Planning & Packing

We take care of all pre-trip planning, including lining up shuttles or transport services, making reservations when needed, menu, shopping for food, packing meals and group gear. A four-day canoe trip is actually six to seven days of work for a guide

MEALS SERVED ON OUR TRIPS

Breakfasts include the best organic coffee, assortment of regular and herbal teas and hot chocolate, whole grain rolled oats, fruit, buttermilk pancakes served with real Maine blueberries and syrup or homemade raspberry syrup, and the traditional Maine guide breakfast of local farm fresh eggs, meat and organic potatoes.

Lunches are on the fly and may include make your own wraps with assorted breads, variety of meats and cheeses, tuna, lettuce, pickles and tomatoes. We always have peanut butter & homemade jelly packed for the kids. Snack foods include trail mix, beef jerky, carrots, peanut butter, bars, cookies, and fruit.

Suppers may include the best cuts of locally raised rib-eye steaks, wild caught salmon, vegetables, fresh cooked biscuits, BBQ chicken, spaghetti with a homemade sauce and garlic bread, chicken, rice, vegetables and dumplings, fresh salads and freshly baked desserts including brownies, gingerbread and strawberry shortcake.

We can adjust the menu for special dietary needs including vegetarians. For the gluten free folks, we’ll discuss items you can bring to substitute where needed.

Gear is Provided

All necessary camping equipment including river bags to keep your clothing dry, self-inflating compact sleeping pads, durable Old Town canoes, compact camp chairs to relax around the campsite, type III life jackets, paddles, spacious outfitter tents, group tarp, cooking & eating utensils, well stocked first aid kit and for a little added peace of mind, a Delorme InReach, a two way satellite communicator. You may have some of your own equipment you prefer to bring.  Please contact us to discuss your gear.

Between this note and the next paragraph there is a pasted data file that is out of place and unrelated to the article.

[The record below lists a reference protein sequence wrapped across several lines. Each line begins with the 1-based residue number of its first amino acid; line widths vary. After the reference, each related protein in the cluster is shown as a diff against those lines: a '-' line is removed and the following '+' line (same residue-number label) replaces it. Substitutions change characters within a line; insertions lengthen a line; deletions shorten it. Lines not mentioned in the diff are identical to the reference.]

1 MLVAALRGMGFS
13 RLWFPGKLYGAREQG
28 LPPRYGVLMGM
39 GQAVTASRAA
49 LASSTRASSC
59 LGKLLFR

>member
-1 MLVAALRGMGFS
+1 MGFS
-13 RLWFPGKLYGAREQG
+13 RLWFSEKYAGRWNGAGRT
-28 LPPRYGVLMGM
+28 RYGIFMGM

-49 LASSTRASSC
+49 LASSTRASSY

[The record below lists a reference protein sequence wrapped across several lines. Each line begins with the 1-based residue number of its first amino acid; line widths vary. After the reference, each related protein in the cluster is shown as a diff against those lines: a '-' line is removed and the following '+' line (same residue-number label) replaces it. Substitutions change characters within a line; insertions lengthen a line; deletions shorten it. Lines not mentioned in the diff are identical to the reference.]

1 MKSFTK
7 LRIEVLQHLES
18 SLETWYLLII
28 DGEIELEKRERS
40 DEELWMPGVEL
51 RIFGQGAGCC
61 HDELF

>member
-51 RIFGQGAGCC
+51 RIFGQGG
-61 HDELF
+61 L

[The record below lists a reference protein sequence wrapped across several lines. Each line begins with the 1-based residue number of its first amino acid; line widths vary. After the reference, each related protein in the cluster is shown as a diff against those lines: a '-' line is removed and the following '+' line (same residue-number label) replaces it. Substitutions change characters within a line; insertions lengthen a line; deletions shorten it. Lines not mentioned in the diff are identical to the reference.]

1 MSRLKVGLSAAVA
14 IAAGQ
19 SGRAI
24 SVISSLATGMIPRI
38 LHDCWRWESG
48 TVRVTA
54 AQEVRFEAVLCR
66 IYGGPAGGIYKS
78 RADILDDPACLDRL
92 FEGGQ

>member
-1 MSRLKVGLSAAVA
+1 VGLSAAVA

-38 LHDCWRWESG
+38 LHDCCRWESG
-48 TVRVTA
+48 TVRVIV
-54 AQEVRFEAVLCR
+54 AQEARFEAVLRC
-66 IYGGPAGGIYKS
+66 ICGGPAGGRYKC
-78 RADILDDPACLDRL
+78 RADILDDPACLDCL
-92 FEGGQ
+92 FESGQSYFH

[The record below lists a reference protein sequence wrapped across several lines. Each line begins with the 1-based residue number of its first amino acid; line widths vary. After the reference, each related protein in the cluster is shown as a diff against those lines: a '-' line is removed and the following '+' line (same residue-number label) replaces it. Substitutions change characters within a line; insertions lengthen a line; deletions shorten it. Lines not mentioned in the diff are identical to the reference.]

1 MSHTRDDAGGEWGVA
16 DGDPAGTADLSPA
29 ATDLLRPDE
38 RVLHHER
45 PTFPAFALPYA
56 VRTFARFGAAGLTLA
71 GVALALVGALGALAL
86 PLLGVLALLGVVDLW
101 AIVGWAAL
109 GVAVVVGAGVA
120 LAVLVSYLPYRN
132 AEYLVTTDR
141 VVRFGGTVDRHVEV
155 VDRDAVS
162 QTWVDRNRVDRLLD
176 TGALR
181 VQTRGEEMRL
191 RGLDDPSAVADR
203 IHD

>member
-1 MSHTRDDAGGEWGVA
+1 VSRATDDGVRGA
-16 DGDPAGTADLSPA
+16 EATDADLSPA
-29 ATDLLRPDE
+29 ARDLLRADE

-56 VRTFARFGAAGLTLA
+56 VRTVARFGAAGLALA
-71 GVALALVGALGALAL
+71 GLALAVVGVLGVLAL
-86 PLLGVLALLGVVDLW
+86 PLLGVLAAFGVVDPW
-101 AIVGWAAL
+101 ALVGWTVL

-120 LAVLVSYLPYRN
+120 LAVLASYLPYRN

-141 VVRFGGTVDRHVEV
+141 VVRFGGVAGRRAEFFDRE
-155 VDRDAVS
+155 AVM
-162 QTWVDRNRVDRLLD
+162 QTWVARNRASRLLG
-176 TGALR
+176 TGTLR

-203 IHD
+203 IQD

Transportation/shuttle

Included in the cost of your St. Croix River canoe trip is having your vehicle moved to the takeout location. For the Allagash canoe trip, we transport you into the launch location and return you to your vehicle at trip’s end.

Canoe the Wild 2018 Schedule

To learn more about these and other canoe trip options, please visit Canoe the Wild’s 2018 schedule webpage. Contact Dave Conley for questions you may have when planning your next canoe trip.

Dave Conley Master Maine Guide and owner of Canoe the Wild, has been paddling the rivers of Maine and Canada since 1985. During the school year, Dave teaches an outdoor education program at East Grand High School in Danforth, ME, host to the annual East Grand Adventure Race. In the fall, guided moose hunts are offered in northern Maine.

Bonaventure-River-Canoe-Trip-Vance

by Vance Gustin,